Greater Manchester Buses (South), better known as Stagecoach, has been ordered to pay £41,000 to former employee Jayson Andrews for discrimination and harassment.

Jayson Andrews, who has a disability, suffered discrimination and harassment because his shift pattern affected his life-threatening condition.

Andrews resigned from Stagecoach, following the appalling treatment he received after he struggled to maintain regular attendance at the company’s Stockport depot because of the effects of his medication.

Legal Proceedings and Tribunal Ruling

Leading Employment Solicitor of Gorvins Solicitors duly pursued claims for wrongful dismissal, disability discrimination, and constructive unfair dismissal against his former employers in the Manchester Employment Tribunal.

After an initial hearing lasting 5 days, a Tribunal panel announced that Mr. Andrews was harassed and unlawfully discriminated against by Stagecoach and that they had breached their obligation to make adjustments to help and support Mr. Andrews.

After a further hearing to decide on an appropriate remedy for Mr. Andrews, the Tribunal awarded Mr. Andrews just short of £41,000, with an injury to feelings award of £16,500.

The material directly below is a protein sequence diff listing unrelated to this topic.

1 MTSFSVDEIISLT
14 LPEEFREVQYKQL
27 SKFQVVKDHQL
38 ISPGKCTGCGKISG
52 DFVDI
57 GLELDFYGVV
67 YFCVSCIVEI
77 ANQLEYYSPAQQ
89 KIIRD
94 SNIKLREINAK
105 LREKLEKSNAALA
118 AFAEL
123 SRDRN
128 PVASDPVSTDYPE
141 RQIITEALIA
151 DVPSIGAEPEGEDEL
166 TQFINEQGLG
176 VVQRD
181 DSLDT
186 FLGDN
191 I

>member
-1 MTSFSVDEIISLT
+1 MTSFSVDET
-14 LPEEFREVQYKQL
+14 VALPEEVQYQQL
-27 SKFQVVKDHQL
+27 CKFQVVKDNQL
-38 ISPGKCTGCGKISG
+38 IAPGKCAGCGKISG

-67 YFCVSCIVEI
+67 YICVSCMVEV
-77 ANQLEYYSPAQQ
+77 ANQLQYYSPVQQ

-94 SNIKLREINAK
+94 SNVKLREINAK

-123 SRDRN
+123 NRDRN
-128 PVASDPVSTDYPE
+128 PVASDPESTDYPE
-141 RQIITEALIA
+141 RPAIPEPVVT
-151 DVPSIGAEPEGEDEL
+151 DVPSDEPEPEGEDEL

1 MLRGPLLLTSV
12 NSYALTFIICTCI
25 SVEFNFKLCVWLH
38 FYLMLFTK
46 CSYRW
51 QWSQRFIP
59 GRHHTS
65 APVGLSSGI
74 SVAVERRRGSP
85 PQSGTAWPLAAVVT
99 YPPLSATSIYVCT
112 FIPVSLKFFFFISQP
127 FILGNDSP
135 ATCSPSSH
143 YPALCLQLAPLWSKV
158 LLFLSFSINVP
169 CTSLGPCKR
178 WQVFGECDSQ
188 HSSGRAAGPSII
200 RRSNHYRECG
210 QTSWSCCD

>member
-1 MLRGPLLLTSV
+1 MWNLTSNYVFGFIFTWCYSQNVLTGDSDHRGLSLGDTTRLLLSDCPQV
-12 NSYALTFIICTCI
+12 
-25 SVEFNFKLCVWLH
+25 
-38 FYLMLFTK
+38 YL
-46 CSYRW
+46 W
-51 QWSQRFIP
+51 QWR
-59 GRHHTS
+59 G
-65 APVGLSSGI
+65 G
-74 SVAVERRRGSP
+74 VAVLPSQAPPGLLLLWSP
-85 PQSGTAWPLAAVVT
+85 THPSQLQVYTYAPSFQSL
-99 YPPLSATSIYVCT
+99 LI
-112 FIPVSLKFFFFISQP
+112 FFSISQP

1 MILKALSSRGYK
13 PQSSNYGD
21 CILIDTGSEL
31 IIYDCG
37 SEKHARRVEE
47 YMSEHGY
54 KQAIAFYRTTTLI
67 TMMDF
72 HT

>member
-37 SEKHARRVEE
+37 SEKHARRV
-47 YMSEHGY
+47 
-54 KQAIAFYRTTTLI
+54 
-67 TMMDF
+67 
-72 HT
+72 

The tribunal ruled that Mr. Andrews should not have been given formal warnings about his sickness absence related to his condition, nor should he have been told that his job was at risk if his attendance did not improve. Stagecoach failed to support Mr. Andrews by not providing him with a shift pattern or alternative work that would have enabled him to take his medication at set times each day and attend specialist clinic appointments. The judgement condemned Stagecoach management who suggested that Mr. Andrews change his medication so that his sickness absence levels would go down or otherwise face losing his job.

Stagecoach opposed Mr. Andrews’ legal claims and placed him on cost warnings throughout the case, saying his claims had no merit and asking his Unite Trade Union Rep to appear as a witness for them.

Gorvins Solicitor stated, “It is fantastic that the discriminatory treatment and harassment that Mr. Andrews faced at Stagecoach has been recognised by the Tribunal. For a long time, he felt side-lined, dejected, and alone due to them acting as if his condition was a burden to them. He was ready, willing, and able to work, however, Stagecoach completely failed in their duty of care towards him.”

If you require advice in relation to disability discrimination, give Gorvins a call at 0161 930 5151 or email at

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